I write.

Of course, that’s not all I do. I cook and keep house and look after my husband, and I socialise and go shopping and deal with the Town Hall and the utility companies. But it is by my writing that I release my creative urges, and by which I like to be identified. If I could not write I would draw, or play music, both of which I have enjoyed in the past, but writing has proved to be the path by which my inner self finds greatest release.

Writing is not for everyone – the gestation period is often longer than childbirth, the skills to be learnt are as challenging as astronomy or economics, and the rewards as elusive as the Golden Fleece. Besides, there are other talents, and we each have our gifts. I admire people who devote themselves to caring professions – I couldn’t do it; I derive pleasure from talented entertainers; I love to ponder good art. Everyone should find their gift and use it, because, if there is any meaning to life, that is what you are here to do.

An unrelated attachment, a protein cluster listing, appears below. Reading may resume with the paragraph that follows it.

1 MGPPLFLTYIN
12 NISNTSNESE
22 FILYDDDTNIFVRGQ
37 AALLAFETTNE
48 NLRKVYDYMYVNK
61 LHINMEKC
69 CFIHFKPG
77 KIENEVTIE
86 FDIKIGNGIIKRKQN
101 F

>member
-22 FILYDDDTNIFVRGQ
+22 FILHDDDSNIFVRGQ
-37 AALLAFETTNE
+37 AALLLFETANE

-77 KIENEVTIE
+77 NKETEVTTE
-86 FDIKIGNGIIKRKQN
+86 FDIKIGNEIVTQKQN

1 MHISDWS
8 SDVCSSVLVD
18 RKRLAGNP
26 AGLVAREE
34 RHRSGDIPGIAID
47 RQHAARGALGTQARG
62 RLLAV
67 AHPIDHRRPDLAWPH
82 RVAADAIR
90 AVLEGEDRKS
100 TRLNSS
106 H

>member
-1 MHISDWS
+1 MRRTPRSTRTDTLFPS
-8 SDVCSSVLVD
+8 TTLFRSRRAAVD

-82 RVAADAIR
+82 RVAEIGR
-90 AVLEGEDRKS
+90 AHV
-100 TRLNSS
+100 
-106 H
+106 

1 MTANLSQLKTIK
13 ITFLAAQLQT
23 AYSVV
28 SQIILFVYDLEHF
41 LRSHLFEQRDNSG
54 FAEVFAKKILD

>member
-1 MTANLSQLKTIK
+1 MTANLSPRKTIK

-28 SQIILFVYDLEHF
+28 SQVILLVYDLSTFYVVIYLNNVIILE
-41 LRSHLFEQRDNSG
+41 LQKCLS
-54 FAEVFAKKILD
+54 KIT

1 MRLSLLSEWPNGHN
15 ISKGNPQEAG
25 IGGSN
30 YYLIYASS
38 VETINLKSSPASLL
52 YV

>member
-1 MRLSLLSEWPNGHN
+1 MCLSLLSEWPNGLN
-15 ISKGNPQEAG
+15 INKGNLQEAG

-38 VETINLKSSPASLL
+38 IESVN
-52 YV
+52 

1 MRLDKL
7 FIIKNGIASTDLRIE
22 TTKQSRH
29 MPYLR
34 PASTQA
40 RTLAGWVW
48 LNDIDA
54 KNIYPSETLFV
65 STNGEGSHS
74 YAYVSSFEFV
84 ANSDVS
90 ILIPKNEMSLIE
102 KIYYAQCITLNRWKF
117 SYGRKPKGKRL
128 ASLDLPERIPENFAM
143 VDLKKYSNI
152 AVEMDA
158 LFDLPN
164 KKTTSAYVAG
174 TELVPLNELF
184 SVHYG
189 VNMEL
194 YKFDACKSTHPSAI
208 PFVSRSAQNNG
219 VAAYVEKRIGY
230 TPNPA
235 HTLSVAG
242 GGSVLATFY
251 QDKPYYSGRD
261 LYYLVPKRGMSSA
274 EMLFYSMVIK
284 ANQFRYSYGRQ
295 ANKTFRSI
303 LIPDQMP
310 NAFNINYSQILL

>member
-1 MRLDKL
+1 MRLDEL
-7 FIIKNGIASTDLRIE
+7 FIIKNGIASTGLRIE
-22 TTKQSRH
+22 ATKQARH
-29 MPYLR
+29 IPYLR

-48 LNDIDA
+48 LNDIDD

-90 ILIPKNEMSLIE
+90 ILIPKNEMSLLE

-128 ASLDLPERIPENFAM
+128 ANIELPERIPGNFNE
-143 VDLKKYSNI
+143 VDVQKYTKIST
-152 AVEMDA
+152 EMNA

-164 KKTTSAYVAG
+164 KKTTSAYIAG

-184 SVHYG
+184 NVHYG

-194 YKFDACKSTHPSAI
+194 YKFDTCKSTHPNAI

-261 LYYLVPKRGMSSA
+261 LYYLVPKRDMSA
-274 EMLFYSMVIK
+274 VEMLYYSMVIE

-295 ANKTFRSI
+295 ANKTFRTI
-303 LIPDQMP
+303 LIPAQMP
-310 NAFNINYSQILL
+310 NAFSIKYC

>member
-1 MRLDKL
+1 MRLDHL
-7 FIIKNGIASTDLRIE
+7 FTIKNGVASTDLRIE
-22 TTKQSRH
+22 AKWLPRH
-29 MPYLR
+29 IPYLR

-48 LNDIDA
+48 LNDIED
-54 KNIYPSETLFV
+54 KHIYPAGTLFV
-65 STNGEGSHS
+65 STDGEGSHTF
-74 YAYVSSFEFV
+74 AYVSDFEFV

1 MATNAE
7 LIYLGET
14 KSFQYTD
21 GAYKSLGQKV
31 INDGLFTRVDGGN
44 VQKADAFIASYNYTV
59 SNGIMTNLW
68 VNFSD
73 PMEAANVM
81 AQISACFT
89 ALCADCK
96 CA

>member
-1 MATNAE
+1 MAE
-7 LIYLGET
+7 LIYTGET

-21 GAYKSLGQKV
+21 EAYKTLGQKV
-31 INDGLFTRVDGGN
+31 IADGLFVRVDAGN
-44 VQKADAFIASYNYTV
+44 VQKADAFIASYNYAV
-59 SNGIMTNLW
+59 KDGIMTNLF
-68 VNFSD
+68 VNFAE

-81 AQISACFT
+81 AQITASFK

So, I write. I try to find quiet time each day to concentrate – if I am to do it, I must do it well – and I neglect my housework. Then, when a book is finished, I set it free; I publish it, and wait to see how the world reacts. It reacts with indifference.

Publishing is like watching as a child leaves home. As a parent, I have done all I can; I am not sure it’s the right time, I want to wait a little while, to protect it, help it, but I cannot keep it to my bosom any longer, it must make its own way. Afterwards, the house feels empty, and before long I get broody – I need to have another baby – and so it begins again.